Unidentified participant: Mr. Faulkner?
William Faulkner: Yes, sir.
Unidentified participant: After the writer or poet has gotten the howl out of his system, what—in what way do you think that he can influence his society to become more individualistic?
William Faulkner: Well, if he's going to put in the time on influencing his society, he ain't going to have much time left to be a good poet. [audience laughter] I think that he had better go ahead and—and be a good poet and let his influence on society take care of itself, but I think he—that he is still got to—to write his poetry about the simple fundamental verities of—of the human heart in conflict with itself, not in conflict with labor unions, nor with high prices, nor with, "How am I going to get a Cadillac when all I've got now is a Mercury." He's got to stick to the simple, fundamental things, which are the anguishes and troubles of his own aspirations and his failed capability and capacity to—to accomplish what he can [dream]. That's what the—the—the music, the poetry is about. It's—it's not about economics nor belonging to groups nor liberal movements nor improving mankind because the artist really don't really give a damn about mankind. He's too busy. He's busy being an artist, writing poetry or composing music, taking pictures.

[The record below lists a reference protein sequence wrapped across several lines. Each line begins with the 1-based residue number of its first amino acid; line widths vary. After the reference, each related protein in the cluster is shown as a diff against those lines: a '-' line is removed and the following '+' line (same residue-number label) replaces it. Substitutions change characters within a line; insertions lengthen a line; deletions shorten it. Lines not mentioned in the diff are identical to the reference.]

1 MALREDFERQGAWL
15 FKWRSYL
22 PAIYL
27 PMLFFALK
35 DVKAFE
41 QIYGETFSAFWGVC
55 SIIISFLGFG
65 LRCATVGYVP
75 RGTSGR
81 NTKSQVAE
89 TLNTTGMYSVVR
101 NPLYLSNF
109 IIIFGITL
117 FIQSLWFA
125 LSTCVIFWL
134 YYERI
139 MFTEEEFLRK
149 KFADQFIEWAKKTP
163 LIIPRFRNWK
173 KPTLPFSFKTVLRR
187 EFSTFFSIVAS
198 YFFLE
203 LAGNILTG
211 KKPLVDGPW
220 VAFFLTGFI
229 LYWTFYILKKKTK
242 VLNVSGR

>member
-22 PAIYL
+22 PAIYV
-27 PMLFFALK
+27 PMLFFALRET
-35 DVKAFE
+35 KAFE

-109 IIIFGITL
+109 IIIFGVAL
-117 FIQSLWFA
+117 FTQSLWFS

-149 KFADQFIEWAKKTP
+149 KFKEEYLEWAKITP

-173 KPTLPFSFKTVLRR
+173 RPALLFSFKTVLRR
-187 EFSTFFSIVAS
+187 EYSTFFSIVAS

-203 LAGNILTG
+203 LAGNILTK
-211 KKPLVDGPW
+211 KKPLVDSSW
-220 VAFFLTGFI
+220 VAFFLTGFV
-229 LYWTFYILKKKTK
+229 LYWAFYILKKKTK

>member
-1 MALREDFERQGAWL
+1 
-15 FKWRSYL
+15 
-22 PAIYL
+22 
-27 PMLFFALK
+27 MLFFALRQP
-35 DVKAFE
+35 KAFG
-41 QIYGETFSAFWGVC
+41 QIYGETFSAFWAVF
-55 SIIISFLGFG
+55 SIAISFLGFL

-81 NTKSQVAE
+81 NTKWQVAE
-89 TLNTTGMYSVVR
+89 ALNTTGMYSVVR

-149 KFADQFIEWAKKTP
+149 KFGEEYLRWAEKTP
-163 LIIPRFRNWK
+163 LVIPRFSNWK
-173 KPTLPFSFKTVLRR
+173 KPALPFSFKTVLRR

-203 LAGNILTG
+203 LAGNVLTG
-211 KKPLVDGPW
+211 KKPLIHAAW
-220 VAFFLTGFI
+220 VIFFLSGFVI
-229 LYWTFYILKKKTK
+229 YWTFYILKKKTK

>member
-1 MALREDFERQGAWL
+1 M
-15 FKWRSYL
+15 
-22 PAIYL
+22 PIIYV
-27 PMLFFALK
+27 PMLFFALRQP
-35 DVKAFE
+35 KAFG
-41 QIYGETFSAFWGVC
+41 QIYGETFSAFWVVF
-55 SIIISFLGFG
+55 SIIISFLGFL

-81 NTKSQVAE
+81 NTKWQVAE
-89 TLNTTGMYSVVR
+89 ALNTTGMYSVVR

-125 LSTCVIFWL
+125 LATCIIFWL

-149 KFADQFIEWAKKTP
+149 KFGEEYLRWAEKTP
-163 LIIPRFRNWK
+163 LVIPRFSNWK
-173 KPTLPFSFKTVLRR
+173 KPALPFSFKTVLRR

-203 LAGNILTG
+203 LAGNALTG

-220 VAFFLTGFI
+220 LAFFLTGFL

Floyd Stovall: Mr. Faulkner?
William Faulkner: Yes, sir?
Floyd Stovall: I'm [going] to ask a question which you may think trivial. Suppose we had the ideal society, economic society, where everybody had leisure and comfort and all the Cadillacs we could use. What would that do, if anything, to literature [or] poetry?
William Faulkner: I think the poet would still be a poet. He'd prefer to be a poet than to have the Cadillac. There may be a culture which would compel him to have that Cadillac, but he would be a poor Cadillac owner just like he'd be a poor doctor or lawyer because he's going to be a poet first. [audience laughter]
William Faulkner: Yes, sir.
Unidentified participant: [Could you] compare Wall Street Panic Snopes and Holden Caulfield, please? What advantages or qualities are there in Wall Street Panic that Holden Caulfield has not now and never did have?